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Right now I am in Barcelona, attending Gartner Group’s ITxpo 2013. I am really looking forward to an interesting week, and I have already attended a couple of sessions this Sunday afternoon.

Not everybody agrees that attending a conference like this is worth the money and the trip.

I have heard various reasons:

1. Biased information

Some would say that consulting companies like Gartner, BCG, Forrester, etc. only are driven by commercial interest. Hence, their message is biased and they don’t reflect the trends in the market, but rather try to affect the market to follow trends that they define so that they can profit from them.

2. Lack of relevance

A lot of the information that they base their reports on are not necessarily very relevant for the business I am responsible for, and the adaptable value is low.

3. They tend to take over

If you invite them inside your company, they tend to take over. We should be able to run our business ourselves.

4. Price

Their services and information are expensive.


I would be careful to put any characteristics on a company like Gartner, since I do not have a lot of direct experience using them. By I have heard many keynotes and read many articles on trends, technology, strategy, etc. from them. And I find them very interesting. I don’t believe they are always correct, but they set an agenda. And I believe that is an important difference – setting an agenda contra defining a trend.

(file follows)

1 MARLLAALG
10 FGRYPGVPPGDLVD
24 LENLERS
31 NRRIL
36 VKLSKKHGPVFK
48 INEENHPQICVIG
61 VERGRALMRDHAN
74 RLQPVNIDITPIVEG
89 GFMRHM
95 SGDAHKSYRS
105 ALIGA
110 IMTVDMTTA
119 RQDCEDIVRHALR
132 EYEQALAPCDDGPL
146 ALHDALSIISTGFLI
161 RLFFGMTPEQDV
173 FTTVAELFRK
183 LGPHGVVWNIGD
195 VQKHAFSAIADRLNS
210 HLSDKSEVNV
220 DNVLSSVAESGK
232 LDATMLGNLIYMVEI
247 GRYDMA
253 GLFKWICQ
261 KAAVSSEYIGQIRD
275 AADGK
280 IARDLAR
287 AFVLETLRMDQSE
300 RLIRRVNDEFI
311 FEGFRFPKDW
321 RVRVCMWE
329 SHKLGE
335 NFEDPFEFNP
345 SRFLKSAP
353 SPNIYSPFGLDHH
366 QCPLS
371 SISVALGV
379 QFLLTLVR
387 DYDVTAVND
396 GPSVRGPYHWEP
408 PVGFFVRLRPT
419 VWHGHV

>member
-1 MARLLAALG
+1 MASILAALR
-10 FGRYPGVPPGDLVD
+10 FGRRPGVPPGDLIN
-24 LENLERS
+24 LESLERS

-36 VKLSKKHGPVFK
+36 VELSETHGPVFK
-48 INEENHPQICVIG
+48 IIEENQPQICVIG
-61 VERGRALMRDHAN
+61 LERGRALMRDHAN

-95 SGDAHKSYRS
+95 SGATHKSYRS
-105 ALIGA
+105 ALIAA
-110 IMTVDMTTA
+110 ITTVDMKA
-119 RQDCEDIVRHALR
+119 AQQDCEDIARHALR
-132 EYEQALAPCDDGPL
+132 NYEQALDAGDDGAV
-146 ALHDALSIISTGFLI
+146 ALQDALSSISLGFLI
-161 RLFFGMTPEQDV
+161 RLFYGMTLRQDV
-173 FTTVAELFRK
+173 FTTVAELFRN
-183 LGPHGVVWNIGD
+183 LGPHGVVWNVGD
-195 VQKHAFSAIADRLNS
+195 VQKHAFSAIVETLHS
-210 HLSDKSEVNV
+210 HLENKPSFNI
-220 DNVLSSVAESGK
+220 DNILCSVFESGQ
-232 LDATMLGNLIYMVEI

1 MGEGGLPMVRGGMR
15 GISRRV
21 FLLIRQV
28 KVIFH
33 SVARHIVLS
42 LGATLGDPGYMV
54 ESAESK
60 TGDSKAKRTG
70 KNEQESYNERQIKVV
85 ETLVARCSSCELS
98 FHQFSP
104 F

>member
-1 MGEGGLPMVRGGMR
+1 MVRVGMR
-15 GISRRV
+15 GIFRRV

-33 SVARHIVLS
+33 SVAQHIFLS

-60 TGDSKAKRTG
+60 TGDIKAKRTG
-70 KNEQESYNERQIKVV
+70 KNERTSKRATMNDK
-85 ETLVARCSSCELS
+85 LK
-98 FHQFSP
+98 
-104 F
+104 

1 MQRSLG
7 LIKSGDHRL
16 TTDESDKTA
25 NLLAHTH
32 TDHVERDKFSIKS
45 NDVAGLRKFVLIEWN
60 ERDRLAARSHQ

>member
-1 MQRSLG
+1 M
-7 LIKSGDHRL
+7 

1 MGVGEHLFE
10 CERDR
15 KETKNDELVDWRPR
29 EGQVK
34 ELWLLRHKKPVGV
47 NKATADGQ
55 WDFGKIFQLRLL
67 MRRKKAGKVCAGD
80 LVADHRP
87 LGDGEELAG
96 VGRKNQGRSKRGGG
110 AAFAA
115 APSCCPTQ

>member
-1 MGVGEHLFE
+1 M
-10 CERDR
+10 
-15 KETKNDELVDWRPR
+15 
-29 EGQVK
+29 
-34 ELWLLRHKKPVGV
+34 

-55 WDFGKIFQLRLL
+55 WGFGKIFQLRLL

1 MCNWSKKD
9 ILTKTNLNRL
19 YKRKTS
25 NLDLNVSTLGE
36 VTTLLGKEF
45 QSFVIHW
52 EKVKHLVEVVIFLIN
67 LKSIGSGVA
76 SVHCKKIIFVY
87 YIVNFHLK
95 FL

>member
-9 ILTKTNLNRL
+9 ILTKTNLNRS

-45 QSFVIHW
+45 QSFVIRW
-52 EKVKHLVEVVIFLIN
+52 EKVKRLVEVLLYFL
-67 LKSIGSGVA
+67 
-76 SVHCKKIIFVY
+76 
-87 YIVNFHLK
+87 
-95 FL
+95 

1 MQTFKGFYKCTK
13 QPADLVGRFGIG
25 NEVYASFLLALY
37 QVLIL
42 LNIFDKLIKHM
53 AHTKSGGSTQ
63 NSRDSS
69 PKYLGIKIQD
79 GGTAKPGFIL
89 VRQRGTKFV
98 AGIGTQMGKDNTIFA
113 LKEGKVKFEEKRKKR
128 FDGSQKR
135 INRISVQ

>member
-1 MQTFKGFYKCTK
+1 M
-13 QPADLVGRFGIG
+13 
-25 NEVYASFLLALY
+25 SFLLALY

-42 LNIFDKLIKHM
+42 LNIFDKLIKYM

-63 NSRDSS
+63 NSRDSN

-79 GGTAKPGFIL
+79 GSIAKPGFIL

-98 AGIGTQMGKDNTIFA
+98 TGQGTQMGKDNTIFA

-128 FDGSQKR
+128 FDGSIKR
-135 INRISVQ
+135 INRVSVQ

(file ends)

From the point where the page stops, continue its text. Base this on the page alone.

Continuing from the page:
It’s with technology and strategy as it is with any other topic in society: as a consumer (business or private) I want to have as much information as possible, and make my own assessments based on the information.

So wether these consulting companies are biased or not is not that interesting, as long as I challenge my own analytical capacity and make up my mind. So I do not agree on those that believe that running the IT in a self-made manner is the best way to go.

Sometimes it can be useful to learn from other’s mistake, not always from own mistakes.

As a CIO I need input from the outside. And I don’t have the capacity to ask 1000 CIO’s the same question and get answers I can analyze. That’s what these companies do. Their assessments may be incorrect, but the input is interesting. And valueable for me.

So what to I want to get out of a week at the ITxpo?

1. Learn more about the emerging trends between business and technology, and discuss this with peers in the convention.

2. Build up my network.

3. Share experiences with peers who are in the similar situation and experience the same scenarios I have in my company.

4. Be inspired, and get some ideas for IT strategy that I can bring back to my own team.

Everyday-life in an IT department is so busy and reactive, that giving time for some proactive thinking is really something I am looking forward to.

Do you think it is worth the time and effort to go to a venue like this?